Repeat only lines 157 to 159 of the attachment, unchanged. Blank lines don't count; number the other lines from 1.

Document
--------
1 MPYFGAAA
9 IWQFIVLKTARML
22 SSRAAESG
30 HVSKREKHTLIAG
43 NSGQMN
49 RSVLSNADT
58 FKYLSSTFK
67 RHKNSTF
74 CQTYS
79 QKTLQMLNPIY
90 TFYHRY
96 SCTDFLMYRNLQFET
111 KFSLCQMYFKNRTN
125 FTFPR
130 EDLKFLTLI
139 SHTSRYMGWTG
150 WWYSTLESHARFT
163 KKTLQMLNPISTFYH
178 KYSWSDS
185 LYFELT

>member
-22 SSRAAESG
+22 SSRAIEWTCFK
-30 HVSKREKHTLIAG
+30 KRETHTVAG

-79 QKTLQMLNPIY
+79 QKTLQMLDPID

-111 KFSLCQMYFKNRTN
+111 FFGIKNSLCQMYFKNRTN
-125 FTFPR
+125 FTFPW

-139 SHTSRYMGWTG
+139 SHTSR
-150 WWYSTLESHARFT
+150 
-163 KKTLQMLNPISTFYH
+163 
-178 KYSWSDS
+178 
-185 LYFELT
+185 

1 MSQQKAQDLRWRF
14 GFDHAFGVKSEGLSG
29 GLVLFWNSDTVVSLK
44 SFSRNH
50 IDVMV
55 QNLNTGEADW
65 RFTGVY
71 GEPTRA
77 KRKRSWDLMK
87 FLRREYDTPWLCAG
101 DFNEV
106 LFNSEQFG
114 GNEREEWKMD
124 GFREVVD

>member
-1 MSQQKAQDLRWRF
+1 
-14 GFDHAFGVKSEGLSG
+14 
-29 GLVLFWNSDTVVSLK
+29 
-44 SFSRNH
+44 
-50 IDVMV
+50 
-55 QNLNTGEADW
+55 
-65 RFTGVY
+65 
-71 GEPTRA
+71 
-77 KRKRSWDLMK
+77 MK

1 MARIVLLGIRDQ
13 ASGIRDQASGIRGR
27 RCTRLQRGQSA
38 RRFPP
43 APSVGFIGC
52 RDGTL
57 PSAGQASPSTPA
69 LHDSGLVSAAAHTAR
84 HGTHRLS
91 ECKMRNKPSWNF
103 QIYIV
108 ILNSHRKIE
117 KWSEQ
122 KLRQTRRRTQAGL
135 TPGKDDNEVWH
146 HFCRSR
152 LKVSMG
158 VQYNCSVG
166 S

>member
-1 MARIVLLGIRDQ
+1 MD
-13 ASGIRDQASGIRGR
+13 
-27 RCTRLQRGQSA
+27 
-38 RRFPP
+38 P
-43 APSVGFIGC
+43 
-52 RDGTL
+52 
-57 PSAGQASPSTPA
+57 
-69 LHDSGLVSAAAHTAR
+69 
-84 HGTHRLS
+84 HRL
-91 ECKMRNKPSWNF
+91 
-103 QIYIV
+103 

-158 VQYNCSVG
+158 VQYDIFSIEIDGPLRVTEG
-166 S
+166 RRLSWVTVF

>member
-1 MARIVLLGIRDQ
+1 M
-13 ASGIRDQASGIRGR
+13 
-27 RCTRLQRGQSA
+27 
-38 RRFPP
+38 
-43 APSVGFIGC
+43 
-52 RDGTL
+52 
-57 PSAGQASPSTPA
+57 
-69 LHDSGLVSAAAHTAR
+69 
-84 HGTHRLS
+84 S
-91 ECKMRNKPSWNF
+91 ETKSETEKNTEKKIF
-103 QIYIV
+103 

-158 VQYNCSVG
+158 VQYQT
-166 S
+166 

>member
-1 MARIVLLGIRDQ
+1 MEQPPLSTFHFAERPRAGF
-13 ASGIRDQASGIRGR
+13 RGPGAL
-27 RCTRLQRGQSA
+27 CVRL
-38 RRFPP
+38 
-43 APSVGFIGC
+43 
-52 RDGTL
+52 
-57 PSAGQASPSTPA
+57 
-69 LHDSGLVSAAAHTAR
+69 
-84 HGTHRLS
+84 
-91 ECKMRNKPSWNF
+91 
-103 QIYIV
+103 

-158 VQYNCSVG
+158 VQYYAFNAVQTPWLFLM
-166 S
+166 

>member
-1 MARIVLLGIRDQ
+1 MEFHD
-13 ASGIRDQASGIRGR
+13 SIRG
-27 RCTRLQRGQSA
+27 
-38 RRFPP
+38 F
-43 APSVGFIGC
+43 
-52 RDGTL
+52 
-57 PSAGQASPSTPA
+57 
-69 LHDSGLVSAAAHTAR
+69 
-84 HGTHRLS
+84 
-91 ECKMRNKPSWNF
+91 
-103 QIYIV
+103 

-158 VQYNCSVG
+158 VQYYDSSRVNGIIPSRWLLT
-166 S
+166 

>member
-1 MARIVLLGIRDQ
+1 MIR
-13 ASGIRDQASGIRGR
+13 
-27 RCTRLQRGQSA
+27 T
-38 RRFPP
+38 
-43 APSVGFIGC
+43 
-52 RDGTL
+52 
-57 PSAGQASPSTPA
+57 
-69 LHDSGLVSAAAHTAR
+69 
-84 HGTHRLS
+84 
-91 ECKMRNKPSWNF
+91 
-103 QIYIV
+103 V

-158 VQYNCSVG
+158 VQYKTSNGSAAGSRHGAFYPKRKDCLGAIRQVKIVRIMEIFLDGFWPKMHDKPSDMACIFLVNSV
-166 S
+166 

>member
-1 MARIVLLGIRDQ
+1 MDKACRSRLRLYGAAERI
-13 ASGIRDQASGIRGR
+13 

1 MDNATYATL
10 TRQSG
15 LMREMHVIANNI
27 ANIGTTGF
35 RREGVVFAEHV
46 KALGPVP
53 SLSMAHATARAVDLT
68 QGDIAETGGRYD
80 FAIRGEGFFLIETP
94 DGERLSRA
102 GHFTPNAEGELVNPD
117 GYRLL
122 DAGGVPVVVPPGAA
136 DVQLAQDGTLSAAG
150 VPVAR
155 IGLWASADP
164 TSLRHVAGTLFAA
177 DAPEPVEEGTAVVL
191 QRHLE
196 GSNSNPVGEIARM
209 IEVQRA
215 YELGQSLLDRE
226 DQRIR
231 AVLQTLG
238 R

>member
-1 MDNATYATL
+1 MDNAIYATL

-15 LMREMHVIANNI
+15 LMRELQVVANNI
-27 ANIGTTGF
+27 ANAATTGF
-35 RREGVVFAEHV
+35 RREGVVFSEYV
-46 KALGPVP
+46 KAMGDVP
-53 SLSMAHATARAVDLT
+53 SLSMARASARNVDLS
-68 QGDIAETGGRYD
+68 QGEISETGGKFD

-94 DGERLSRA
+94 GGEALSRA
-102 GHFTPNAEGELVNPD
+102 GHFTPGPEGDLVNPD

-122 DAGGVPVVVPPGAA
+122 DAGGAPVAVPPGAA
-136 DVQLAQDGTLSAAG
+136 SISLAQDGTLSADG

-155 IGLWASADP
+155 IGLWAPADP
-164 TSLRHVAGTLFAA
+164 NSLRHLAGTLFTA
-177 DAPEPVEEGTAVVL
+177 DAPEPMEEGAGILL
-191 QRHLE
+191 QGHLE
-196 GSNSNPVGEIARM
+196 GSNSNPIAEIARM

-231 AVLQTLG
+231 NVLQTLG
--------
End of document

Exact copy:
-43 APSVGFIGC
+43 
-52 RDGTL